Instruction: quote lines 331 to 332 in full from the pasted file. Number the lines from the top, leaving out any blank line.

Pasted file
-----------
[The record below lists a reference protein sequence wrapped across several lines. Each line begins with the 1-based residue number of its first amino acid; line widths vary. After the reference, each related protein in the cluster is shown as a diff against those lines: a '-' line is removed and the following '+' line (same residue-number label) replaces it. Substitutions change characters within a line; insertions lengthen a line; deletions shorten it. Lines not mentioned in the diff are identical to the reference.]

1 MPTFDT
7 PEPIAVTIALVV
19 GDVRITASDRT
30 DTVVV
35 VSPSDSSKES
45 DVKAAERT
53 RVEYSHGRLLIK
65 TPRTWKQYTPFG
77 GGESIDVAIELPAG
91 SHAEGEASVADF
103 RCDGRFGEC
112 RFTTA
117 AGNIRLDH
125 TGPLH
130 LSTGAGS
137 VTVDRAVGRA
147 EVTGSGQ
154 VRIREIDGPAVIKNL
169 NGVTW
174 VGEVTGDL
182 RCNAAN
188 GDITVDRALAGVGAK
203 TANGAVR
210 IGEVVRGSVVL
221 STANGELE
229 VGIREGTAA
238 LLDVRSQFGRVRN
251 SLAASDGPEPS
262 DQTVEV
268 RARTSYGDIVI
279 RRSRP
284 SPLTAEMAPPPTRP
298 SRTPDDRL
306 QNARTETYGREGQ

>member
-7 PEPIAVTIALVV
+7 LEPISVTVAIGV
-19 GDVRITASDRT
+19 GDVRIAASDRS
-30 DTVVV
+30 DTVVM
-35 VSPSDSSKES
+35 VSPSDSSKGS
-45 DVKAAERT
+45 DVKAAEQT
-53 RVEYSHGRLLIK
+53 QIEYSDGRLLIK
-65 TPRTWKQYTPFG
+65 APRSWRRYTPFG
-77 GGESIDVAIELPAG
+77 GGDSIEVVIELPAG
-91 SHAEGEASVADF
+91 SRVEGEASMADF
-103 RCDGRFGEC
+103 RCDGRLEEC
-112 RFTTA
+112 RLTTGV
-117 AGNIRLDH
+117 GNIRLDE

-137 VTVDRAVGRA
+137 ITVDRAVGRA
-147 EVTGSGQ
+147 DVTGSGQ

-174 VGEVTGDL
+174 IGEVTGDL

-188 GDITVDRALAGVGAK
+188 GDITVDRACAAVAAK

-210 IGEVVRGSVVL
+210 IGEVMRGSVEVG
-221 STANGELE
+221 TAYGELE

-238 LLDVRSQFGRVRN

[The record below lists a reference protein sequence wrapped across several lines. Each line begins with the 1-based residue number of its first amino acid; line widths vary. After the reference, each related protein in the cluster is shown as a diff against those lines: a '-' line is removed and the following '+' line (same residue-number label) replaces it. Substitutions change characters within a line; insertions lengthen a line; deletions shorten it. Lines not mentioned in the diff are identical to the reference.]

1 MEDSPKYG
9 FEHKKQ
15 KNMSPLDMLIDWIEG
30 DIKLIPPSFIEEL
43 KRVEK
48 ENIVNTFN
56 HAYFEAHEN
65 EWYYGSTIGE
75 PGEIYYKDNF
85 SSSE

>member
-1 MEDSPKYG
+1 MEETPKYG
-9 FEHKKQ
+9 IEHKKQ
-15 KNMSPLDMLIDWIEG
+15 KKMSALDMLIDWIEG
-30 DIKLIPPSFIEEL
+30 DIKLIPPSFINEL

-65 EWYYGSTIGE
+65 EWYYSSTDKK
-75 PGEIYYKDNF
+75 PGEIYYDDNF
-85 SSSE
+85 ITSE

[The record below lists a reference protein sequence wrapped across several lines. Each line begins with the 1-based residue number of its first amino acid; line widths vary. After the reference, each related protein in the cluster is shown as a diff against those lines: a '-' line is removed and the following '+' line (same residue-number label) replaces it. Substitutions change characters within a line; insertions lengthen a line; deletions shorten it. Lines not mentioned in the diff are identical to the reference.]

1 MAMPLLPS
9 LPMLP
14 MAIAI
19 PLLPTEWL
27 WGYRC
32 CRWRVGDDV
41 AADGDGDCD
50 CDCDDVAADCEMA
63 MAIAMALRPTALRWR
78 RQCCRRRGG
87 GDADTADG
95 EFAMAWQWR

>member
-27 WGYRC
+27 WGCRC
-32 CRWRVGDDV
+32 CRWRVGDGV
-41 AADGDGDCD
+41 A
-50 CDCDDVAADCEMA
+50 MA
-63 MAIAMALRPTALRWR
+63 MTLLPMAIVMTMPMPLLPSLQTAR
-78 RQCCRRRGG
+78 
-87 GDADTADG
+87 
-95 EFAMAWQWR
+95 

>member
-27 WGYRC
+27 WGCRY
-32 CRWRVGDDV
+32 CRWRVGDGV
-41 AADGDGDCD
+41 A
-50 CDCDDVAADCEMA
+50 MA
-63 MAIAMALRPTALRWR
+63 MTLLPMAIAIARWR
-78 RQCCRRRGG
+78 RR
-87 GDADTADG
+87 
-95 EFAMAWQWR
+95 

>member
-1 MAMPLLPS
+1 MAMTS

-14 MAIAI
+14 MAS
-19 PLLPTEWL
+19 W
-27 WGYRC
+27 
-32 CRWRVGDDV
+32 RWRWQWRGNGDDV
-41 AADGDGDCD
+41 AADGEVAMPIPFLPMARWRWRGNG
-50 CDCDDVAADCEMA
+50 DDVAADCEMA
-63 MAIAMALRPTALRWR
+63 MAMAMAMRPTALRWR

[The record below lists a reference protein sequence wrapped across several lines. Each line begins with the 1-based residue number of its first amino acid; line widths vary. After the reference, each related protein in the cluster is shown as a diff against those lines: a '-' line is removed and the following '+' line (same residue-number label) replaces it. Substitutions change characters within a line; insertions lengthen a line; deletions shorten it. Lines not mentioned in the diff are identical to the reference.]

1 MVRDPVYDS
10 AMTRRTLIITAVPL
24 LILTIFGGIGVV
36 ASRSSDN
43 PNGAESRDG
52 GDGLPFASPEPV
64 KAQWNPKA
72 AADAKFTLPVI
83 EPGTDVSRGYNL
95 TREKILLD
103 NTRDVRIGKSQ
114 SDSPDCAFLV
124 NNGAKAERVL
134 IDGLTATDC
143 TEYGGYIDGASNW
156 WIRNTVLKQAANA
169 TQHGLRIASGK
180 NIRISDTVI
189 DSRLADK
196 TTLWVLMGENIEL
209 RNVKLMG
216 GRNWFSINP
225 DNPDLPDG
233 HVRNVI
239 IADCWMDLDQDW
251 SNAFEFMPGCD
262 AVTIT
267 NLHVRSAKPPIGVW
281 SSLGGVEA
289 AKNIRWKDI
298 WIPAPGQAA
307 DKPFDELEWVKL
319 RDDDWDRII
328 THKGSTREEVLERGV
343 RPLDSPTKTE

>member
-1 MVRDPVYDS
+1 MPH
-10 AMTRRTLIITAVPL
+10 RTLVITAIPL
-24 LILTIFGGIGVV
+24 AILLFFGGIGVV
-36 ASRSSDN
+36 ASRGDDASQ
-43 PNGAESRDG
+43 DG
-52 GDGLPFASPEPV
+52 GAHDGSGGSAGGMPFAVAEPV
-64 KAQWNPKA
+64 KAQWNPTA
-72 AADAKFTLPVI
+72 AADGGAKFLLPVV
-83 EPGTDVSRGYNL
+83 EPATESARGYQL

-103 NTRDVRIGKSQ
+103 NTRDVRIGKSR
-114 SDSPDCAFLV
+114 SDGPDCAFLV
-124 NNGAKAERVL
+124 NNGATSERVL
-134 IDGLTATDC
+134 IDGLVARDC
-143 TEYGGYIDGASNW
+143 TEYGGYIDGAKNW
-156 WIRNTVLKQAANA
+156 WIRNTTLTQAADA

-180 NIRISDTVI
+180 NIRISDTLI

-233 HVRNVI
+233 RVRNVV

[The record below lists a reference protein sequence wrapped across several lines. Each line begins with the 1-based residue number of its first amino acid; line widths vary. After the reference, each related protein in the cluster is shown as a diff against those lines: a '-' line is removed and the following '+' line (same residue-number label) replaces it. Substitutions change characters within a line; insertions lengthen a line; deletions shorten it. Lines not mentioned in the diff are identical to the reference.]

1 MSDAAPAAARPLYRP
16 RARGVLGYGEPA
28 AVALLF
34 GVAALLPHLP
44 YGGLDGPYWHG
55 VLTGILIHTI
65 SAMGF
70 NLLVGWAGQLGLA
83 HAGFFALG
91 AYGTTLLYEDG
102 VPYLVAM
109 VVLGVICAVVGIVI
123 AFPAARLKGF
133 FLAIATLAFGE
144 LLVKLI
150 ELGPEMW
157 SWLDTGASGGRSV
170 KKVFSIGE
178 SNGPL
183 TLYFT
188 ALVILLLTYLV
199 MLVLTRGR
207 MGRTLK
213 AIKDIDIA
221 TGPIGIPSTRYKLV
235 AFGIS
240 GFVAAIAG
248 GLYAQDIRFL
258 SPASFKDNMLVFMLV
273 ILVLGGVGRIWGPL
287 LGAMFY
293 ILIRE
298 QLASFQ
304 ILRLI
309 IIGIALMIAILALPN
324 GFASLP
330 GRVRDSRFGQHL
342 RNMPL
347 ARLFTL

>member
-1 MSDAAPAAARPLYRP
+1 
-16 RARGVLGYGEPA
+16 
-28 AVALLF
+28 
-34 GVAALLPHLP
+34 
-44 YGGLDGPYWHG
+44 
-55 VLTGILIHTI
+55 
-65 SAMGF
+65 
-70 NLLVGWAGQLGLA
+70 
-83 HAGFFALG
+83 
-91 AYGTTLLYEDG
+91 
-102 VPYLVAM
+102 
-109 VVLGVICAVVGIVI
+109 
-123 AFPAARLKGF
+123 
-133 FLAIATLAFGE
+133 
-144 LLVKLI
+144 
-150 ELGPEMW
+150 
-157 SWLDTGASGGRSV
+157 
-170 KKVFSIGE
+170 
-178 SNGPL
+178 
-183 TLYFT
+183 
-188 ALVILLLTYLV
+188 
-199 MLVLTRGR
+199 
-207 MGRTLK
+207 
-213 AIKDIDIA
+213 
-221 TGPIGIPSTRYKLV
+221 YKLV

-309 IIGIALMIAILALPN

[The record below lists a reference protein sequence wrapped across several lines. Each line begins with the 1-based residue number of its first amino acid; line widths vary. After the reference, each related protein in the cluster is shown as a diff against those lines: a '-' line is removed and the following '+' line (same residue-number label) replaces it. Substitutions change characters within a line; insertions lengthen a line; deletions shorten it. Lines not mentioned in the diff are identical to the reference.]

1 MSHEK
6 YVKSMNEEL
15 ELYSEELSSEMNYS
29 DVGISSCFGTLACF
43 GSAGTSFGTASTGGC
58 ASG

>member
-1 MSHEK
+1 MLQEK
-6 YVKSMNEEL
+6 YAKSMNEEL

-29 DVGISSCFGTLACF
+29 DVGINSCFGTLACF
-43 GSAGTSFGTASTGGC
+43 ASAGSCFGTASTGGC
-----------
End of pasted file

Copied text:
29 DVGISSCFGTLACF
43 GSAGTSFGTASTGGC